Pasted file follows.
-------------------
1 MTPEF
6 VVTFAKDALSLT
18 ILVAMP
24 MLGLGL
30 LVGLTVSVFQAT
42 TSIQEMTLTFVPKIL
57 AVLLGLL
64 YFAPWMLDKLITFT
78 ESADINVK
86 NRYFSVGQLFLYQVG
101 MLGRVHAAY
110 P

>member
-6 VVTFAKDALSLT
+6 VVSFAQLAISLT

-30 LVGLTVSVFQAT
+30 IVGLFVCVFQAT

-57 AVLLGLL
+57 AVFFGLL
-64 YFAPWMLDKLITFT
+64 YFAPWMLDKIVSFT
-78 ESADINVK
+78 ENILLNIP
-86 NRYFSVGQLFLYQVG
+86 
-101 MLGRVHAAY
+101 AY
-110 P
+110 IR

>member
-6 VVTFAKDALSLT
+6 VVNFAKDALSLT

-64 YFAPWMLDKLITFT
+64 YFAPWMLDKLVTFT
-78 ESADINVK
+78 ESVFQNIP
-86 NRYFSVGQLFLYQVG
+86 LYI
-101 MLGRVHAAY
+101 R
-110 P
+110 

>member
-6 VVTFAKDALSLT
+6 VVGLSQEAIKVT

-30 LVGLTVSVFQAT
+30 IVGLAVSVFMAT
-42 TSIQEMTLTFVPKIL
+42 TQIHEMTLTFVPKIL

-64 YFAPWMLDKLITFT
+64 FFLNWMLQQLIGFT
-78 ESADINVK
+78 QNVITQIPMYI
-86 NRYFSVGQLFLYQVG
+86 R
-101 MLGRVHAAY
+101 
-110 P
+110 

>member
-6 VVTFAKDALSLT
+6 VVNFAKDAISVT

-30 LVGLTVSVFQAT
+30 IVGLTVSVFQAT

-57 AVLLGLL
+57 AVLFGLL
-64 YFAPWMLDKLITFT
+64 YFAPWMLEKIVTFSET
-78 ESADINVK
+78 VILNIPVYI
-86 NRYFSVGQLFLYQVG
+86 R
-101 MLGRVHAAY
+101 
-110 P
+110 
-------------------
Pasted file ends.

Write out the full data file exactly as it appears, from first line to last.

1 MTPEF
6 VVTFAKDALSLT
18 ILVAMP
24 MLGLGL
30 LVGLTVSVFQAT
42 TSIQEMTLTFVPKIL
57 AVLLGLL
64 YFAPWMLDKLITFT
78 ESADINVK
86 NRYFSVGQLFLYQVG
101 MLGRVHAAY
110 P

>member
-6 VVTFAKDALSLT
+6 VVSFAQLAISLT

-30 LVGLTVSVFQAT
+30 IVGLFVCVFQAT

-57 AVLLGLL
+57 AVFFGLL
-64 YFAPWMLDKLITFT
+64 YFAPWMLDKIVSFT
-78 ESADINVK
+78 ENILLNIP
-86 NRYFSVGQLFLYQVG
+86 
-101 MLGRVHAAY
+101 AY
-110 P
+110 IR

>member
-6 VVTFAKDALSLT
+6 VVNFAKDALSLT

-64 YFAPWMLDKLITFT
+64 YFAPWMLDKLVTFT
-78 ESADINVK
+78 ESVFQNIP
-86 NRYFSVGQLFLYQVG
+86 LYI
-101 MLGRVHAAY
+101 R
-110 P
+110 

>member
-6 VVTFAKDALSLT
+6 VVGLSQEAIKVT

-30 LVGLTVSVFQAT
+30 IVGLAVSVFMAT
-42 TSIQEMTLTFVPKIL
+42 TQIHEMTLTFVPKIL

-64 YFAPWMLDKLITFT
+64 FFLNWMLQQLIGFT
-78 ESADINVK
+78 QNVITQIPMYI
-86 NRYFSVGQLFLYQVG
+86 R
-101 MLGRVHAAY
+101 
-110 P
+110 

>member
-6 VVTFAKDALSLT
+6 VVNFAKDAISVT

-30 LVGLTVSVFQAT
+30 IVGLTVSVFQAT

-57 AVLLGLL
+57 AVLFGLL
-64 YFAPWMLDKLITFT
+64 YFAPWMLEKIVTFSET
-78 ESADINVK
+78 VILNIPVYI
-86 NRYFSVGQLFLYQVG
+86 R
-101 MLGRVHAAY
+101 
-110 P
+110 